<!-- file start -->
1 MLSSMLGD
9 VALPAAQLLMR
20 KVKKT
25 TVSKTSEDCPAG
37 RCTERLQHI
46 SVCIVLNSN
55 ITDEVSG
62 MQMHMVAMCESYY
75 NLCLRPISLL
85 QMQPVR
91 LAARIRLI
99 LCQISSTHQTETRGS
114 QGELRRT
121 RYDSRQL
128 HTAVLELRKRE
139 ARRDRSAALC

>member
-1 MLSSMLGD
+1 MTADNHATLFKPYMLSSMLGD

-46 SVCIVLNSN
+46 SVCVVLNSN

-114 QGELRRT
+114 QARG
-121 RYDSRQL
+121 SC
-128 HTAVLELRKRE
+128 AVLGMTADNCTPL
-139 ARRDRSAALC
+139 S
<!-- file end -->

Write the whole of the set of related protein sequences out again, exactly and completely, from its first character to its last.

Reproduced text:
1 MLSSMLGD
9 VALPAAQLLMR
20 KVKKT
25 TVSKTSEDCPAG
37 RCTERLQHI
46 SVCIVLNSN
55 ITDEVSG
62 MQMHMVAMCESYY
75 NLCLRPISLL
85 QMQPVR
91 LAARIRLI
99 LCQISSTHQTETRGS
114 QGELRRT
121 RYDSRQL
128 HTAVLELRKRE
139 ARRDRSAALC

>member
-1 MLSSMLGD
+1 MTADNHATLFKPYMLSSMLGD

-46 SVCIVLNSN
+46 SVCVVLNSN

-114 QGELRRT
+114 QARG
-121 RYDSRQL
+121 SC
-128 HTAVLELRKRE
+128 AVLGMTADNCTPL
-139 ARRDRSAALC
+139 S